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  • Tuesday, April 12, 2022 3:30 PM | Kate Stuart (Administrator)

    You know that satisfying feeling when you’ve crafted the perfect email? It says all you want it to say and so eloquently. You send it to your attorney. You wait for a response. You wait some more for a response.

    Then you break down and ask your attorney about the email, and they haven’t even read it. “Oh,” they say, “why don’t you just tell me what it says,” they say.

    I feel your pain. The desire to sputter and protest. All that time! All those beautiful words! Wasted on a troglodyte who apparently doesn’t read.

    Alas! Attorneys are never going to read the long, eloquent, beautifully-crafted email. When it comes to the people who have all the attention span of a five year old on a sugar high, short emails rule.

    Here are a few tips to increase the chances that your boss will pay attention to, and maybe even read, your email:

    Tip #1: Put the most important information at the very top.

    Attorneys are not going to wade through groundwork information to get to the nut. Even if the groundwork is essential for understanding the issue. However, if they read the important information, they may go on to read the rest of the email. Maybe. If it’s not too long and is in easily digestible chunks.

    Tip #2: Short sentences. The fewer the words, the better.

    Tip #3: Short paragraphs. The more white space, the better.

    No matter how much I love the beautiful words and even more the beautiful sentences, one essential key to effective communication is to know your audience. When your audience is an attorney?

    Hone your verbal communication skills.

  • Monday, December 27, 2021 1:39 PM | Kate Stuart (Administrator)

    Recently, I read Sisters in Law: How Sandra Day O’Connor and Ruth Bader Ginsburg Went to the Supreme Court and Changed the World by Linda Hirshman.

    Hirshman did a nice job fleshing out the women’s rights movement as a backdrop for O’Connor’s and Ginsberg’s experiences and tying that context to their opinions and their work at the Supreme Court.

    Hirshman covers O’Connor and Ginsberg from their early lives and education through their time on the Supreme Court particularly in the context of the work they did individually and together on the Court. Of course, O’Connor and Ginsberg were not very much alike. O’Connor grew up on a ranch in the West; Ginsberg grew up in a city on the East Coast. O’Connor was conservative; Ginsberg was liberal. O’Connor spent years working in the Arizona legislature, hardly “practicing” law at all. Ginsberg worked in academia and practiced law at the ACLU.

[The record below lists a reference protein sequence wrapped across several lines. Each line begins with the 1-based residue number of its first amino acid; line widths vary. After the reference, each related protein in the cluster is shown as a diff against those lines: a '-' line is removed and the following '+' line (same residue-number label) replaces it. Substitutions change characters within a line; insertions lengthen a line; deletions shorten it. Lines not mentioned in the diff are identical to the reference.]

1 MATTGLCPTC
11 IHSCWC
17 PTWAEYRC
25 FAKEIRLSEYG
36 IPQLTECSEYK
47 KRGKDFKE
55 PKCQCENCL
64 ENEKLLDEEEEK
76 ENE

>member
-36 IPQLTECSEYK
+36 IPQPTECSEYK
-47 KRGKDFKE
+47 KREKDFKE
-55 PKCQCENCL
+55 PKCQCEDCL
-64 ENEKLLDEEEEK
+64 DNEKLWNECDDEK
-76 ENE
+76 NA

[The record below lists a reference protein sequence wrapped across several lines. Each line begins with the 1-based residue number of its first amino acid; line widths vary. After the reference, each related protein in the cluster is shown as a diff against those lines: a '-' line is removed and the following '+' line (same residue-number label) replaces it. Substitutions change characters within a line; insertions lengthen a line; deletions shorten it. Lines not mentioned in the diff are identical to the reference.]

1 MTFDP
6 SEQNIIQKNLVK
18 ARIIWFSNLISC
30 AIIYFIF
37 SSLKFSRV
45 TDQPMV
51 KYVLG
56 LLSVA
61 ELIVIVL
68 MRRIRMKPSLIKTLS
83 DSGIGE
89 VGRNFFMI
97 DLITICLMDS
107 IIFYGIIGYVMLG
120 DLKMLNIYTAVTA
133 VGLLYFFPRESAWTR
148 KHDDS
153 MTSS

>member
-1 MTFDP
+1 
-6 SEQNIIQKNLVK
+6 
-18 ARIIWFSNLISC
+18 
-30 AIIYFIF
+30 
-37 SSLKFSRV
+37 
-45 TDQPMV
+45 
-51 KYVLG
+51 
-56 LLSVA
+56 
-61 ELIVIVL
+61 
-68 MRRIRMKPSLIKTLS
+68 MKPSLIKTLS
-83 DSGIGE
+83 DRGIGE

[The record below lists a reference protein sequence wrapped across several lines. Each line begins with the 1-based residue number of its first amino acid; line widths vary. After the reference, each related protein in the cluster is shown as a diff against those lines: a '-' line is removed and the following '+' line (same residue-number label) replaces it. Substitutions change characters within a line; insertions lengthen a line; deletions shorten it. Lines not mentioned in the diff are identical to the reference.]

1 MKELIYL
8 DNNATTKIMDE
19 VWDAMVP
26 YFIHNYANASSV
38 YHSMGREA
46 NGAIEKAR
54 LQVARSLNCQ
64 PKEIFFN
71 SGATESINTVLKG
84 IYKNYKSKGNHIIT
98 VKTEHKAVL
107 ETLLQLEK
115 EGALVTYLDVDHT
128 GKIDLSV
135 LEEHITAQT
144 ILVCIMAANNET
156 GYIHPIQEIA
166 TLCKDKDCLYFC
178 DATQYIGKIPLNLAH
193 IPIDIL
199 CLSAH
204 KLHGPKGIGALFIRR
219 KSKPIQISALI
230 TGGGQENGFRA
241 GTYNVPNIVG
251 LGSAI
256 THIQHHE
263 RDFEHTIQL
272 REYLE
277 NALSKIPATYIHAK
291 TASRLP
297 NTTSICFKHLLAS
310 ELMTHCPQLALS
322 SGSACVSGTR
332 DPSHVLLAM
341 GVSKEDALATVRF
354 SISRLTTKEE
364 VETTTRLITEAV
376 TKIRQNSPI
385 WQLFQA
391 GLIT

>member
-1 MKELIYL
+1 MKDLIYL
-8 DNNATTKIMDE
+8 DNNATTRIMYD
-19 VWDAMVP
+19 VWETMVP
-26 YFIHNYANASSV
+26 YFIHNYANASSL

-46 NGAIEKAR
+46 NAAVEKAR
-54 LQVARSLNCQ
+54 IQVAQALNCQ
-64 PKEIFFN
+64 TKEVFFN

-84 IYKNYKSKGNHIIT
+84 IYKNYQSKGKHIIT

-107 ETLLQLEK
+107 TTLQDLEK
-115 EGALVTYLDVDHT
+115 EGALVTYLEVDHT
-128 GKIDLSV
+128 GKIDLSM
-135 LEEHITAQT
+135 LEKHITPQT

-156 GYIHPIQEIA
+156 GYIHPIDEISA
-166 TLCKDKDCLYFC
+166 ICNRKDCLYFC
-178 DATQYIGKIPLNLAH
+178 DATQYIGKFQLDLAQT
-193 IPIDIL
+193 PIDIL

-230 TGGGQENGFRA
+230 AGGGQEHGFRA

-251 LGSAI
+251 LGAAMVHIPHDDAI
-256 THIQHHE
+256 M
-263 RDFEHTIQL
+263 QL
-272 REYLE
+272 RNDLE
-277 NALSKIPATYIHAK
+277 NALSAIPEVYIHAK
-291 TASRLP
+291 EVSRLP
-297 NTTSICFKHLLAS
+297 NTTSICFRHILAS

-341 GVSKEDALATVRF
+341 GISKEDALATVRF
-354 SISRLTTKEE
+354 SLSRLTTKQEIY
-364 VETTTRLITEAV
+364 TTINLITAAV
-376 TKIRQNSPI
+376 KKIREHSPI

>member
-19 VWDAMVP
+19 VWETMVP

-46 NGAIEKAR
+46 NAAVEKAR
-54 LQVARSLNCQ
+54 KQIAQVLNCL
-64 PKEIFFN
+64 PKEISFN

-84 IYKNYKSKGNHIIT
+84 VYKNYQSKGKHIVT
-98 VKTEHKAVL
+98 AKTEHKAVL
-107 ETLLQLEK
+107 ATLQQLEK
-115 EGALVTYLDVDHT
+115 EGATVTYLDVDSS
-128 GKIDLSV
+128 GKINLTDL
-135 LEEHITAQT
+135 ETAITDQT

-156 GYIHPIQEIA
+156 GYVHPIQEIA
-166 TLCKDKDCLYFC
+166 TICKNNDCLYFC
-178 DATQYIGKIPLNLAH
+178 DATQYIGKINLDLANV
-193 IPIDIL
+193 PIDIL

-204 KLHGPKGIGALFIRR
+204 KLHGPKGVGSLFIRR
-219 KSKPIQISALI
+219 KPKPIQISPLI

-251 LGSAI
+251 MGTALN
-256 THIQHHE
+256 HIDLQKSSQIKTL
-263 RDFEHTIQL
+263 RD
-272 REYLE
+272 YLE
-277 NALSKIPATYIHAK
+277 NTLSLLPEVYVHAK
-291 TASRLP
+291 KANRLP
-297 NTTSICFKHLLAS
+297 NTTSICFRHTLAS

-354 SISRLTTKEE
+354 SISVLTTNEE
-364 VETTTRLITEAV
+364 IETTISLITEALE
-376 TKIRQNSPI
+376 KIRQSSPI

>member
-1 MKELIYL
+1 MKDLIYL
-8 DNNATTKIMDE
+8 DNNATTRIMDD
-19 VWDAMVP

What I loved most about this book was the way that, though Hirshman was obviously a bigger fan of Ginsberg, she understood and showed that O’Connor’s appointment to the Supreme Court was just as beneficial to women. Hirshman discussed the ways in which O’Connor helped women’s rights just by being a voice at the table. The primary purpose of the book was to show the ways in which Ginsberg and O’Connor were essential to the progress of women’s rights, and equality in general, during their time on the Court.

    If you’re a fan of Ginsberg, there wasn’t a whole lot of new material here. If you’re a fan of O’Connor, this book might be something of a disappointment. Hirshman obviously struggled with O’Connor’s legacy. But I would say, it’s still worth reading such an insightful and illuminating discourse on the legacy of the first two women on the Supreme Court.

  • Friday, October 08, 2021 12:41 PM | Kate Stuart (Administrator)

    Aren’t we sick to death of new software and the constant bombardment of scary clickbait headlines? Headlines such as: Your Client’s Data Is Under Attack – Fight Back; How to Protect Your Data; 10 Ways You Are Making Yourself Vulnerable to Hackers!

    Wave after wave of new software, patches and updates and the latest rounds of multi-factor authentication. I hate multi-factor authentication. The sheer volume of texts and/or emails is enough to make me want to run away screaming.

    But alas and alack, here we are in the information age. We are not just bombarded by new software; we are in a constant state of software transitions and upgrades. Even the old software seems new as the way a software program works or where tools or functions are located is changed.

    Additionally, in the past year, we have all gone through crash courses on Zoom and other videoconferencing platforms. Personally, I did two trials by Bluejeans. We fileshare; we encrypt; we program. As paralegals, the bulk of this technological work falls to us.

    It falls to me to know how to use the programs we use, and how to teach the attorneys to use the programs we use. I’m the one who knows how the Zoom conferences work; I’m the one testing the limits of the Bluejeans platform. I’m the one who has done the training on the new document review software.